There is a growing realisation that how we eat can play a pivotal role in the fight against climate change, which I find hugely encouraging. Adopting a (healthier) wholefood diet, which swaps factory-farmed meat and dairy for smaller amounts of well-reared food, is creatively compelling, with so many amazing herbs and spices to make fruit, vegetables and grains sing. And this is what you’ll see in my new column, The New Flexitarian. Take today’s noodle dish: chargrill, then roast in-season hispi cabbage with a honeyed miso butter and revel in its irresistibly sweet, smoky, umami notes.
Miso and butter roast hispi with sesame noodles
Toss the miso hispi in noodles and drizzle with chilli oil, and you have a deeply satisfying, midweek dish that is rich in grains and vegetables, and as healthy as it is delicious.
Prep 20 min
Cook 25 min
40g butter, softened
70g white miso
2 tsp honey, plus 1-2 tsp extra for the noodles
3 tbsp soy sauce
4 spring onions, roughly sliced, white and green parts separated
2 large hispi cabbages, each cut into 8 wedges through the stem
For the noodles
250g medium egg noodles
2½ tbsp tahini
1 tbsp sesame oil
1 tbsp rice-wine vinegar
1 tsp sesame seeds (a mix of black and white looks fun)
Heat the oven to 240C (220C fan)/475F/gas 9. Heat a griddle pan or, if you don’t have one, the grill. In a small bowl, mix the butter, miso, honey, half the soy sauce and the whites of the spring onions.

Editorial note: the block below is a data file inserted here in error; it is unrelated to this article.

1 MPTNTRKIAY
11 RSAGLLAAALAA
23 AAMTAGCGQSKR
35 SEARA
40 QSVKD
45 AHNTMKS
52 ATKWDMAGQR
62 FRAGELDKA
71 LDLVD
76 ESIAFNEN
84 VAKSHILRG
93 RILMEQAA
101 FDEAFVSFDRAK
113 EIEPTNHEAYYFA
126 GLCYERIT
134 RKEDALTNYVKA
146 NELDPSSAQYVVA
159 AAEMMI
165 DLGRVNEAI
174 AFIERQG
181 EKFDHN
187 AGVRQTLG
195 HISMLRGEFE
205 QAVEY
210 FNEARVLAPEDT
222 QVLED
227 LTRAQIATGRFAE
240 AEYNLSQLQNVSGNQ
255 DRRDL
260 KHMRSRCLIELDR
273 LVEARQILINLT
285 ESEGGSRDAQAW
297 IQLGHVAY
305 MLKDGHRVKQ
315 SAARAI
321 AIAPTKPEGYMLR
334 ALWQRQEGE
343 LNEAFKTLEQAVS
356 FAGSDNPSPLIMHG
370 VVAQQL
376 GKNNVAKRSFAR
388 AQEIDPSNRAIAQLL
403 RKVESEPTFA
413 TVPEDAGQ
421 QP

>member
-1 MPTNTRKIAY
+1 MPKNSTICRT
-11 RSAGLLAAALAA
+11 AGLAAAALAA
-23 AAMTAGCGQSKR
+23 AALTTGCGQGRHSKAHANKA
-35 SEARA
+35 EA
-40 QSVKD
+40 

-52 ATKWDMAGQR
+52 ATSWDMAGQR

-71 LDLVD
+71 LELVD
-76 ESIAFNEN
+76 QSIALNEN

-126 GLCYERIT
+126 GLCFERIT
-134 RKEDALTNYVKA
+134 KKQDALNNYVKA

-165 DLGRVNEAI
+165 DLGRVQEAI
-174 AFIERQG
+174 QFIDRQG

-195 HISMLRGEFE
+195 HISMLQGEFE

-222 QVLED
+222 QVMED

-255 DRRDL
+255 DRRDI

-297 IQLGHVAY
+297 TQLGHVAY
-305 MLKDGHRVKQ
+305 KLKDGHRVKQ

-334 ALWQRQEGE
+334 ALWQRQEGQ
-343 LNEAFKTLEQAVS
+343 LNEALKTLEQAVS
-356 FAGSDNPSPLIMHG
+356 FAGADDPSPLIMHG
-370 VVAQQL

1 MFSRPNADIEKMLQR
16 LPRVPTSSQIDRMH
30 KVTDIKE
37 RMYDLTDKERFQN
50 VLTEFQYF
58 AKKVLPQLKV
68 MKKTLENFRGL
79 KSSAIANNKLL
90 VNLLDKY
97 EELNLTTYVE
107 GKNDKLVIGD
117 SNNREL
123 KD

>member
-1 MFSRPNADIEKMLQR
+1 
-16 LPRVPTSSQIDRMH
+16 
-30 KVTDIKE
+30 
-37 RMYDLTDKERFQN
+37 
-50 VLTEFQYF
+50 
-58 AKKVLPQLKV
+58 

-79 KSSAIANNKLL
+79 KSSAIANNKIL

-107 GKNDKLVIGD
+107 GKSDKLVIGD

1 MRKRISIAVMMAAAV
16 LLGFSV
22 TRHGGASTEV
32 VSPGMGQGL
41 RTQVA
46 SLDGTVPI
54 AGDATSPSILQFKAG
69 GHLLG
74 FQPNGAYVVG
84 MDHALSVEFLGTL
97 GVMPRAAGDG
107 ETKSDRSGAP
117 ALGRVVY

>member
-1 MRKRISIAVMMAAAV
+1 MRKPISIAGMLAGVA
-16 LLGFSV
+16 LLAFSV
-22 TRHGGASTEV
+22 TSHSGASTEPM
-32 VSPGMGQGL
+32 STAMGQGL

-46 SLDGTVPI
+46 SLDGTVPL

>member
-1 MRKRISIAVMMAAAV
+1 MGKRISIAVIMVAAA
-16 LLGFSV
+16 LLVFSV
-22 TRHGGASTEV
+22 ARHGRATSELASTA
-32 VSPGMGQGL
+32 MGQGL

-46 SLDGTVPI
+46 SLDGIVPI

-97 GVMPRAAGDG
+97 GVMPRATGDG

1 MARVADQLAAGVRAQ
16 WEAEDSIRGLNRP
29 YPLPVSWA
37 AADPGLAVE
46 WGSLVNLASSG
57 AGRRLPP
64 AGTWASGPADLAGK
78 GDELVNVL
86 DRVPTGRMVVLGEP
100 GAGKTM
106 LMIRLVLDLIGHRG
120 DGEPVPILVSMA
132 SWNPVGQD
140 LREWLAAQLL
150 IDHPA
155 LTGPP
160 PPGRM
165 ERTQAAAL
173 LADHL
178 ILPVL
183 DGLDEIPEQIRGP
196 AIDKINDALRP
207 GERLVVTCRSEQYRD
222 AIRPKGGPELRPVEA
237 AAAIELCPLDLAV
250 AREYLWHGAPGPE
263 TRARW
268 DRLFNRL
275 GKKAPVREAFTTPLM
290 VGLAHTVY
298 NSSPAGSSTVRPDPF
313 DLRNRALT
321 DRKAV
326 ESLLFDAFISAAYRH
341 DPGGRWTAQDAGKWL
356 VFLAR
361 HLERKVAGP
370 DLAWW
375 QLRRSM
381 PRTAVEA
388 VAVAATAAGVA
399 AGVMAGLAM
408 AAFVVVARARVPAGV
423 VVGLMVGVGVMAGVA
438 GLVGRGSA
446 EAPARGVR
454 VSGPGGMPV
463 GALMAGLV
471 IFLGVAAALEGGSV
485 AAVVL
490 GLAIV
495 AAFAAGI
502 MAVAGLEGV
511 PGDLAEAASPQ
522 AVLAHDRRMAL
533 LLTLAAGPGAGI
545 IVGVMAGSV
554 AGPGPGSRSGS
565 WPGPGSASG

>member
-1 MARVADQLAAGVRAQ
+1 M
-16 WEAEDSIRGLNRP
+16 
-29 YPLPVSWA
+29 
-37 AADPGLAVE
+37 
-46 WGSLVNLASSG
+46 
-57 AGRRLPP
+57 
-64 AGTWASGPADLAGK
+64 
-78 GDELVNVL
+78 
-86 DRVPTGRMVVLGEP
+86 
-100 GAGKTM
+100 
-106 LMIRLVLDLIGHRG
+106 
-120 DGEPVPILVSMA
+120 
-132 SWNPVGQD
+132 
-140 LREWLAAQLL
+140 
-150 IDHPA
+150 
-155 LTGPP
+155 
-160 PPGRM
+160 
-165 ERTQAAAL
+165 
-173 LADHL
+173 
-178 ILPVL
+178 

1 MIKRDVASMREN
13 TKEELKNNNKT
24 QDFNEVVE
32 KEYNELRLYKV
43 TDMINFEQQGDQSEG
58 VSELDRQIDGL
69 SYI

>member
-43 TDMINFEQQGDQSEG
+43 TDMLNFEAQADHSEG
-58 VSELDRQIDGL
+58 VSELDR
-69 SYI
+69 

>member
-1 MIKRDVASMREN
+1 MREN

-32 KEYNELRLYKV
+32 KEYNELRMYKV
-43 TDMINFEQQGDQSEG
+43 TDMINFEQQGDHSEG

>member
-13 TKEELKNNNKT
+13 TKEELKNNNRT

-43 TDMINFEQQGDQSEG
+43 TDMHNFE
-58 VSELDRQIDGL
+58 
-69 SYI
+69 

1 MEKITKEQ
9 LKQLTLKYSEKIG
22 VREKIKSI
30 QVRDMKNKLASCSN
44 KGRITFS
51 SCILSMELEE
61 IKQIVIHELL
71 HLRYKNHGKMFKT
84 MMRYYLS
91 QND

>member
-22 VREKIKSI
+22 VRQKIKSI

Griddle or grill the cabbage wedges for 10-12 minutes, turning them when lovely griddle marks appear on each side. Transfer to an ovenproof pan with a lid and spoon over the miso butter. Cover and roast, turning the cabbage once, for 15 minutes, until tender.
Meanwhile, bring a pan of salted water to a boil and cook the noodles according to the packet instructions. While they are cooking, whisk the tahini, sesame, remaining tablespoon and a half of soy, vinegar and a teaspoon or so of honey to create a thick paste. Taste, then adjust the seasoning with more honey and/or vinegar. Once the noodles are cooked, drain, reserving some of the cooking liquid, then toss in the tahini mix, adding splashes of the reserved water to create a lovely, creamy sauce.
Pile the noodles on to plates and lay the cabbage wedges on top or to the side. Spoon over any cabbage cooking juices, scatter on the green parts of the spring onions and sesame seeds, and serve with your favourite chilli oil to drizzle over liberally.
The simple flex
If you want a more traditional approach, serve the cabbage as a vegetable side for a juicy ragu of sausagemeat, sweet onions and fennel seeds on a bed of butter beans.